Recession-Proof Your Pet
IF YOU’RE IN DIRE straits–and I’m not talking about no longer being able to pay your $100+ cable bill, but just scraping by, living paycheck to paycheck–here’s a quick guide to keep your fur-buddy from becoming a burden.
Despite what the pet industry–and it is an industry–tries to peddle, animals do not need that much to be healthy and happy, but they do need consistency and care. Also, keep in mind that cheaper does not mean easier.
Medical bills can be the biggest expenditure to break a struggling pet companion’s budget, but serious health problems can be avoided or at least mitigated with regular health maintenance.
Don’t skip vaccinations and check-ups. Not only do shots prevent costly diseases such as leukemia, but regular vet visits can catch other maladies in initial, cheaper-to-treat phases.
Some vaccinations are less necessary than others, though. (For instance, if you live in a geographical area with low risk for Lyme disease, then that shot isn’t a pressing concern for your dog.) Talk with your vet about individualizing a preventive care program for your pet.
Here’s a list of vaccinations and their recommended administration schedules.
Don’t think that buying a 20 pound bag of generic commercial pet food is cutting down on anything but your companion’s life-expectancy. Loaded with fillers and light on substance, these foods essentially starve your pet of nutrition.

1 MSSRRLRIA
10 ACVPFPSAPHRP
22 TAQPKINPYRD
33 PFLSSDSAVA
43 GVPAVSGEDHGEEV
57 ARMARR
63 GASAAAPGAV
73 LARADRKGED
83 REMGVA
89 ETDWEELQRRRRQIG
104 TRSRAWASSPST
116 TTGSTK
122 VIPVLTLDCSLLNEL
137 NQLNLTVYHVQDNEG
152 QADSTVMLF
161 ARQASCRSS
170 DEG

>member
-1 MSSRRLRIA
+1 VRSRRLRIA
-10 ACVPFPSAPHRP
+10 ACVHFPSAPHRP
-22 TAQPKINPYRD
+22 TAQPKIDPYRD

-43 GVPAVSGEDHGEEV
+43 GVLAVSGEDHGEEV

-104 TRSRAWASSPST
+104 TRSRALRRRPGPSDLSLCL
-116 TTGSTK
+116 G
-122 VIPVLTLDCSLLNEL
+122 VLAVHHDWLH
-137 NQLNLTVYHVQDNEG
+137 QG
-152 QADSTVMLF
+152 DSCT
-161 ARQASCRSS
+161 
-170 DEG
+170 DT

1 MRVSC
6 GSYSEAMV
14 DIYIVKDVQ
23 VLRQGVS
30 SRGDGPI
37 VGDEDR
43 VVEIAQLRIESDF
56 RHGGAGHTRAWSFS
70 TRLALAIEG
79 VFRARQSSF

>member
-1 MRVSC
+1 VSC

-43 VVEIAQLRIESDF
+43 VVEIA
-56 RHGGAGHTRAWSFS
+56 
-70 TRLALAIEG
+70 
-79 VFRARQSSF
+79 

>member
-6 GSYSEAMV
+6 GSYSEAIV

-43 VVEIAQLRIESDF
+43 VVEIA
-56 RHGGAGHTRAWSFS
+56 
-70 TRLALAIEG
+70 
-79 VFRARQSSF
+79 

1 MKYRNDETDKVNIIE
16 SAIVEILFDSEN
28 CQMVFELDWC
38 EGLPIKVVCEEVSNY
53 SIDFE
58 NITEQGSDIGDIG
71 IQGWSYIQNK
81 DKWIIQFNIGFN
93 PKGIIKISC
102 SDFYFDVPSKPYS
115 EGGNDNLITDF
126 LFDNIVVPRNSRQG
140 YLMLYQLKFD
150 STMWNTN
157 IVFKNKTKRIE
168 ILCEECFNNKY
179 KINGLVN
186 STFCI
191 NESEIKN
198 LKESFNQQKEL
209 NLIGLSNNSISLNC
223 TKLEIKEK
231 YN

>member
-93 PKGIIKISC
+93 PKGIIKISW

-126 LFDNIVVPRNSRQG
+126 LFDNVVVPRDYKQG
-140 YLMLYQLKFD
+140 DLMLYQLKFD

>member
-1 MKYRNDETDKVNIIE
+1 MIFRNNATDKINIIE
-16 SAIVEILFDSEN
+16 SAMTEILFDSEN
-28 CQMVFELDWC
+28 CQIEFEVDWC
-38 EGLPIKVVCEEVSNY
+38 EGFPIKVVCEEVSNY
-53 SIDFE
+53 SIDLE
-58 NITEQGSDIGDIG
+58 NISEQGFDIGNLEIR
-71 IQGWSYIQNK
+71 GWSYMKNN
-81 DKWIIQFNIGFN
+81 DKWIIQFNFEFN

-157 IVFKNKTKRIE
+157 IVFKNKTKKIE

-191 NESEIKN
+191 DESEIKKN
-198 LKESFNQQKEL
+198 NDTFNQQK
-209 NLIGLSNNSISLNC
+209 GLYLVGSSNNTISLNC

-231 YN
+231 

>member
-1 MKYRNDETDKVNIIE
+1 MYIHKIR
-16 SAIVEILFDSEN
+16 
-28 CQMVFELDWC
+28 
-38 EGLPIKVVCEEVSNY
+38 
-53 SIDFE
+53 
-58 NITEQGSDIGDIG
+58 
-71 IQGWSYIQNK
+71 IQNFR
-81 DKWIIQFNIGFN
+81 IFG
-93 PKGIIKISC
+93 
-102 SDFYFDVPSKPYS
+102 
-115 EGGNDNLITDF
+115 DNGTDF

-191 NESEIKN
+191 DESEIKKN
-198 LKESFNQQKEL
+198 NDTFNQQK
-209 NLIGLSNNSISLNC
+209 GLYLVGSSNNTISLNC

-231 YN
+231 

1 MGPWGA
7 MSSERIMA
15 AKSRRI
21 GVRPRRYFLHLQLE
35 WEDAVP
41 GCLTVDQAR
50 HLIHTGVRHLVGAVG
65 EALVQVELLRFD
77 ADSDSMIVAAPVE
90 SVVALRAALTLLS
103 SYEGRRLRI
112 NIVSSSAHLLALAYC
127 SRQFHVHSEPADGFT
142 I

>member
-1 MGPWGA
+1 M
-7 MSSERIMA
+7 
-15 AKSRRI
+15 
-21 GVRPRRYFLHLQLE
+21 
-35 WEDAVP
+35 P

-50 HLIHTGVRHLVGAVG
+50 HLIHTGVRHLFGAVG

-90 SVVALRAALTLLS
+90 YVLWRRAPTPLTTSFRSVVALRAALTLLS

How long would you expect to stay healthy if you ate fast food for every meal? Ensuring a balanced diet with proper exercise will keep complications associated with obesity, heart disease, and dental disease at bay.
If premium pet food is too expensive, consider making your own pet food. Some animals’ dietary needs lend themselves to homemade meals (like dogs, who actually don’t mind a bit of fruit in their diet), and oftentimes can be cheaper and more nutrient-rich than processed foods.
Experiment with recipes and ingredients to see what works with your budget, but make sure to consult your vet before switching to homemade.
Signing up for special savings programs on manufacturers’ or retailers’ websites, and scanning for coupons also saves more money than you’d think.
With the exception of certain breeds, most cats and dogs can be groomed easily at home with a consistent routine—and even the more high-maintenance breeds can be home-groomed with a bit of practice.
Daily to weekly brushings, depending on coat lengths and types, help to spread essential oils, remove detritus, and maintain overall coat health. And if you gently ease your pet into having its paws touched, rewarding it with positive reinforcement, nail trimming doesn’t have to be an epic battle, either.
Constant handling of your pet also allows you to feel for any unusual lumps or bumps that can indicate the early onset of medical problems (in addition to, of course, deepening the bond with your ani-pal).
Here are some general tips for dog and cat grooming.
Free or Discount Services
You’ve tried everything to reduce expenditures, but it’s still down to a choice between your pet and your dinner plate.
Check this site and review this list for comprehensive resources regarding financial aid, discount veterinary services, pet food banks, and other charitable assistance for special needs candidates, including the elderly, the ill, the disabled, and the just plain broke.
Even with all these tips and resources, you might find that you’re no longer able to afford or house your pet. If you have to make that difficult decision to relinquish your animal companion, make sure to surrender them to a no-kill shelter. With most shelters, municipal and not, at full-capacity, there’s not much guarantee that your pet will find the home he or she deserves.
How are you affected by the recession? Do you have any tips for managing pet-related expenses on a shoestring budget? Share your thoughts below!